Why can't the internet move on from 'thigh gaps'?

KATHLEEN LEE JOE
Last updated 05:00 04/06/2014
Thigh gap

ULTIMATE FETISHISATION: Slow motion, flatteringly lit close-ups of slim thighs dominate Guy Aroch's short film 'Magic Gap'.

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Why oh why are we still talking about thigh gaps? 

Thigh gaps tragically bubbled into the public consciousness in 2012 after a Victoria's Secret Fashion show when the internet decided that the space between (some) women's thighs was worth fetishising

This resulted in blogs, meme's, FB tribute pages, angry debate and a lot of awkward exchanges around the water cooler when someone enquired, "Huh, what's a thigh gap?"

And yep, you really can follow Cara Delevingne's thigh gap on Twitter.

Just when you thought we'd moved on to focus on some all new unattainable standard of beauty we're reminded again of their existence. 

This week, not one but two videos attempting to tackle the controversial topic came to our attention. And neither did anything of the sort.

College Humor put out a spoof in the style of a History Channel documentary - with insightful commentary by 'Professor Sinbad Queens' and 'Talkative Man' - which aims to answer the question: 'How did this arbitary measure of bone structure become a standard of beauty?'

The video mocks the creation of another impossible beauty standard for women to measure themselves against with, making fun of the pointlessness of trying to get a thigh gap by talking about things like physiology and bone structure. (i.e. you can't do much about your bones, no matter how many squats you do at the gym).

As plus size model Robyn Lawley pointed last year when a photo of her was posted to a pro thigh gap forum on the internet and beset with derogatory comments,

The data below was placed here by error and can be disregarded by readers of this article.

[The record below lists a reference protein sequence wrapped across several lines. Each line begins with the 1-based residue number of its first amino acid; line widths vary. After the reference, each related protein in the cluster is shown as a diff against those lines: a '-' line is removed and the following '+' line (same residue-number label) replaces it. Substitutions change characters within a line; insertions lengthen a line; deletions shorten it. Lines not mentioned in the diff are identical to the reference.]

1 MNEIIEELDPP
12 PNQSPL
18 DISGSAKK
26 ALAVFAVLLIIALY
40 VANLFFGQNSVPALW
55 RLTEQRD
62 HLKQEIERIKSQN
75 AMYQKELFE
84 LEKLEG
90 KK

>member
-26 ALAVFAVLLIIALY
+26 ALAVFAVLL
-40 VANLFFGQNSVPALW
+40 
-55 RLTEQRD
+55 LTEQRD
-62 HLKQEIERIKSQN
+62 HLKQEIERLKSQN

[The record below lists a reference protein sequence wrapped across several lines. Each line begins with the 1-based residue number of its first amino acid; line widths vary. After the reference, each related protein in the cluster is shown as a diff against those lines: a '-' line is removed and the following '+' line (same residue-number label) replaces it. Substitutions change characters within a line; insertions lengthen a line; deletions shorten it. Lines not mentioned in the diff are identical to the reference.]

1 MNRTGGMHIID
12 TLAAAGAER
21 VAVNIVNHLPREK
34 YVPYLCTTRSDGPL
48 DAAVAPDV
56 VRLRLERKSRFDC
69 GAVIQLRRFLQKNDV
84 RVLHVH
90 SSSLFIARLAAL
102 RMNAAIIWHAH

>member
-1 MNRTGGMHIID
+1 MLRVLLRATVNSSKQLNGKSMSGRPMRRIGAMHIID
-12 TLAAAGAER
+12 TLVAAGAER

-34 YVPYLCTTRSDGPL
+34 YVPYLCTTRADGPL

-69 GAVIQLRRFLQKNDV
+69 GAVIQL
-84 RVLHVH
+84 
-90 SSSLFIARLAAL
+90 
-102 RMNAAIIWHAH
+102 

"The truth is I couldn't care less about needing a supposed "thigh gap". It's just another tool of manipulation that other people are trying to use to keep me from loving my body. Why would I want to starve and weaken my natural body size? I'm not saying women who have it naturally are unattractive. But I would have to change my entire frame just to achieve something that seems so trivial," said Lawley.

However the College Humour video, while well having good intentions, ultimately veers into a different kind of body shaming, "A woman with a thigh gap could not have the proper amount of junk in the trunk," says 'Professor Queens'. 

It seems women can't win, whether they have a thigh gap or don't.

The College Humor video, however, is not nearly as harmful as this 'Magic Gap' vignette that was created by the luxury Louis Vuitton group (LVMH) for it website, Nowness.

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The video is part of the website's 5 part #definebeauty series, which sees directors and photographers make short films about how they see beauty. Such as this one from Clara Cullen on beauty as a form of genius.

The Magic Gap was directed by fashion photographer Guy Aroch who has shot for the likes of Vogue, GQ and WWD, and it looks exactly how it sounds.

90 seconds of dream-like, slow-motion, sun dappled close-ups of the thigh gaps and bums of models (Chanel Iman and Gigi Hadid are two of the models featured) with voice-overs of people talking about what 'gap' means to them - from the gap between your teeth, a political statement, or an opening in the earth.

Nowness claims that Aroch has taken a critical "diffusion" on a controversial subject (ah that would be the thigh gaps), but it's pretty hard to see anything critical, or indeed anything at all, other than straight up fetishising of a pretty hard to obtain body trait.

The name of the film is a pretty good giveaway to that.

As Tyler McCall wrote in Fashionista,

"There's nothing probing about this video, nothing that makes the viewer step back and say, "You know, why are we obsessing over this?".

While there's plenty of thinspo and fitspo images littering the internet dedicated to getting a thigh gap of your very own, there's something more galling about this video given that it claims to be taking a critical stance ("diffusion") against an impossible beauty standard while making a 'dreamy' video that glorifies it.

What's more, it's a video that is both shallow and pointless, posturing as something deep and meaningful.

Guy Aroch, a "romanticised, sun-kissed filter," as your piece is described by Nowness, does not a piece of commentary make.

There are right ways, like Robyn Lawley's killer comments on the topic, to go about having this conversation - and then there are these videos.

- Daily Life

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